Scott Ferguson first got wind of the town’s project via a postcard earlier this spring and didn’t think much of it. Over time, as details unfolded, it became clear that due to this wildfire mitigation project, he was going to lose a handful of trees at the corner of his property, including one he called the anchor of his yard.
Ferguson says he and his wife have spent the past 15 years carefully maintaining their property to eliminate ladder fuels and create defensible space, and based on that, he had multiple meetings with town leaders to plead the case for leaving the trees, as the parcel was already wildfire-ready. Despite all that, the trees were felled this June, leaving him heartbroken and critical of the town’s blanket approach toward “fire hardening.” Ferguson, who owns two local businesses, said that his two kids, now in high school, practically grew up under the shade of the “anchor,” a 30-year-old Jeffrey pine.
“It boils down to the overreach of the project and [the town] coming in and summarily cutting precious, loved trees for no explainable, justifiable reason. It did not reduce fire risk in our neighborhood,” said Ferguson, adding that he believes it increased fire risk on his property because the area normally shaded by a mature tree will now be exposed for the accumulation of ladder fuels. “Is Truckee going to come in and mitigate that every year?”
The tree removal was part of the Town of Truckee’s 2021 Vegetation Removal Project, an effort to prepare for wildfire that was piloted in Tahoe Donner last year and is poised to clear vegetation on about 40 miles of the town’s roadways by the end of the summer. The estimated $700,000 project was funded through Cal Fire grants and funds from the Truckee Special Service Area 1 (a parcel assessment funding mechanism in Tahoe Donner). Although the town is not a fire agency, public works director Dan Wilkins said the project was one way the town found to assist with local firefighting agencies’ astronomical task of priming the area to be fire-resistant.
The removal project impacted a 10-foot easement that runs along all roadways, for which the town is responsible. Many residents have criticized the plan — a petition against it currently has 457 signatures on change.org — for not taking a more site-specific course of action in determining which tree to cut. But Wilkins said that added snow storage, easier road maintenance, and reduced threat to utility lines made the complete clearing of vegetation in the easement the most beneficial option to the town.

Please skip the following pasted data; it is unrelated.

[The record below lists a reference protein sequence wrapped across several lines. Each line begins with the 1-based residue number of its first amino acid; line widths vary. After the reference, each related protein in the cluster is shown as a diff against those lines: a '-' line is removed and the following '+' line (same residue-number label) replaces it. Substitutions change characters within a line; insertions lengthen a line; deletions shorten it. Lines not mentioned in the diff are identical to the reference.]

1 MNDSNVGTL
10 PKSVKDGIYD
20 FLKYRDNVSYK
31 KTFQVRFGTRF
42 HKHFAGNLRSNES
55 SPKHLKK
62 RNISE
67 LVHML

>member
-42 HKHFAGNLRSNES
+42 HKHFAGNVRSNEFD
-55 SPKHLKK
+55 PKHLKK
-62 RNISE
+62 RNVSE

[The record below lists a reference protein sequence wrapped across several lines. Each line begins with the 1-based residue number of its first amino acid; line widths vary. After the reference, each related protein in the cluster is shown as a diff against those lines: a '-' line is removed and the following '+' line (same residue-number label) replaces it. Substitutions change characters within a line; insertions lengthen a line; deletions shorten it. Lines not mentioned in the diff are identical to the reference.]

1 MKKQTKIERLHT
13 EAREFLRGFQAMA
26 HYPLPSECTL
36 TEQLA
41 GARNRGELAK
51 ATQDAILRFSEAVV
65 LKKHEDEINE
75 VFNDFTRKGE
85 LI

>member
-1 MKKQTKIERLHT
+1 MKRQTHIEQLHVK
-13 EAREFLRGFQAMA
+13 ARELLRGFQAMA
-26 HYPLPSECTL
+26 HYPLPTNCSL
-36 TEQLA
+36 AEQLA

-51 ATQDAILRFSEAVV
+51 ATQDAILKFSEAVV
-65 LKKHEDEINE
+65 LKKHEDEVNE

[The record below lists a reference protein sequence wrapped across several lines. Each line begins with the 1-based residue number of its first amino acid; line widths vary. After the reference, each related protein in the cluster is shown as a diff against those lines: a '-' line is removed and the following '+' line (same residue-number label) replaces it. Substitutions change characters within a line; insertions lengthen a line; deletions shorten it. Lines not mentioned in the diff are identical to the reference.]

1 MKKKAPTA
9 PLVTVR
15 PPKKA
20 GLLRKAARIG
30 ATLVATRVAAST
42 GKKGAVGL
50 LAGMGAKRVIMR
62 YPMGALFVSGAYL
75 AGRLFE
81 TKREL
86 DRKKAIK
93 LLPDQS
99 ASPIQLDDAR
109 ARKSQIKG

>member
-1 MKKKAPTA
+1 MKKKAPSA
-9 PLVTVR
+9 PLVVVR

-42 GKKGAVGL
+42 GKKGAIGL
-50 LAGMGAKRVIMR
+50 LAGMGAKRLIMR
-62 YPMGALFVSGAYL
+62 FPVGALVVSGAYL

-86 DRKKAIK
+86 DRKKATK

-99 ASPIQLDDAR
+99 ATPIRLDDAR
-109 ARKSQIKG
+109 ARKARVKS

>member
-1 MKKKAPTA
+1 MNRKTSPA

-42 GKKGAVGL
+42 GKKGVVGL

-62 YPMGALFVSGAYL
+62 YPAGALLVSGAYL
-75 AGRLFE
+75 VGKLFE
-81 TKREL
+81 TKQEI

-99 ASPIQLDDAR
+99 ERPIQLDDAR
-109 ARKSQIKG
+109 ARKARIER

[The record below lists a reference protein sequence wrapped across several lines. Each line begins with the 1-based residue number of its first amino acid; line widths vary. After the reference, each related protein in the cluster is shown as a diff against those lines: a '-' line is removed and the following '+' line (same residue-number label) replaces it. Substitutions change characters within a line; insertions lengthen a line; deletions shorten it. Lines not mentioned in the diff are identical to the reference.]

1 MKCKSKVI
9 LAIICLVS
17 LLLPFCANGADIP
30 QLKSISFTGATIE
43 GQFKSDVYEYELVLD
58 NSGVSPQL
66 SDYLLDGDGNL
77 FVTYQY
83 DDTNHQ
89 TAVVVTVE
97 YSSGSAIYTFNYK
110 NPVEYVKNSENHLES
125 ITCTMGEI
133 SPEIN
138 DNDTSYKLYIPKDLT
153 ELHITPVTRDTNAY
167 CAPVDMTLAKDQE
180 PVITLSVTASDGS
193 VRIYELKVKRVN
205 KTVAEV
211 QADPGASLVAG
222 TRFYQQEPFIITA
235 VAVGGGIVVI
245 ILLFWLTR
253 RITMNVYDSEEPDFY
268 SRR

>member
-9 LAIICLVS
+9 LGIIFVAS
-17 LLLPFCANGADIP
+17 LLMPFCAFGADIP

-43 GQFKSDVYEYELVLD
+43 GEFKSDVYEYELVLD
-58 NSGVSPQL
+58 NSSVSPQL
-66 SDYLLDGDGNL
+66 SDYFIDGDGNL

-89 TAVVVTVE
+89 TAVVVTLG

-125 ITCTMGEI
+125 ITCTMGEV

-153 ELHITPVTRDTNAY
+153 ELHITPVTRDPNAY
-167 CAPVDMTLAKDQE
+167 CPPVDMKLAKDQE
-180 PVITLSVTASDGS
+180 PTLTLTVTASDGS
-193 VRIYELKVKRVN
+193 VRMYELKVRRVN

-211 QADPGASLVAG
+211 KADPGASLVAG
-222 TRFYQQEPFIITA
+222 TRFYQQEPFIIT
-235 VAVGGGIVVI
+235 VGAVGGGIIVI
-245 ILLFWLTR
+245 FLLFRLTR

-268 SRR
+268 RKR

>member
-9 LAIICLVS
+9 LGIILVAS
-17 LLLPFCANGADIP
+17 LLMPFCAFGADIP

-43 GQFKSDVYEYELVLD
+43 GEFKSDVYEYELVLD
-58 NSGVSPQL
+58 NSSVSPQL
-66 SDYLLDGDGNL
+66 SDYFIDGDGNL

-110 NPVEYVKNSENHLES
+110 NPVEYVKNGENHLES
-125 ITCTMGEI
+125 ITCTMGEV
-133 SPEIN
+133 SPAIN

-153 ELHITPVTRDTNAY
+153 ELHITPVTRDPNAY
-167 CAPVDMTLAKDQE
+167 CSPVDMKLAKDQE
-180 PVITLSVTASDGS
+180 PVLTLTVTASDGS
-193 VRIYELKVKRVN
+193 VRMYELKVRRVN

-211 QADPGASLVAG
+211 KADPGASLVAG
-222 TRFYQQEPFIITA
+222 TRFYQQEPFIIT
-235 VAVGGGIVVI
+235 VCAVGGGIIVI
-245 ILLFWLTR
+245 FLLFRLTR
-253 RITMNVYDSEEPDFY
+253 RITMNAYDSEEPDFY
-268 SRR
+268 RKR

“We definitely have some residents that would prefer that we either not be doing the project or that we scale it back in some fashion,” Wilkins said, adding, however, that it is necessary to “improve the ability of emergency service providers not only to get in and out of subdivisions either to fight a fire or potentially more importantly to evacuate people or help people evacuate.”
Instances like Ferguson’s tree are increasingly common casualties of the crux decision between the painstakingly slow protocol followed in the past and the decisive, large-scale treatments that agencies responsible for fire mitigation are tasked with doing — and in the face of one of the most critical fire environments California has ever seen, treatments need to get done yesterday. Ideally, local experts and fire fighters are striving for something in the middle — creative, expansive, and resident-supported solutions to the threat, which is on everybody’s minds right now. In a survey by the Truckee Fire Protection District in January of this year, 95% of residents said that the issue of most concern to them was wildfire.
Truckee/Tahoe has watched as other areas in California have seen debilitating wildfires wipe out towns, and this exigency of effective solutions has led to myriad local efforts from a new parcel tax to expansive monitoring technology, and from ever-refined evacuation protocols to movies and art shows.
Parcel Tax for Defensible Space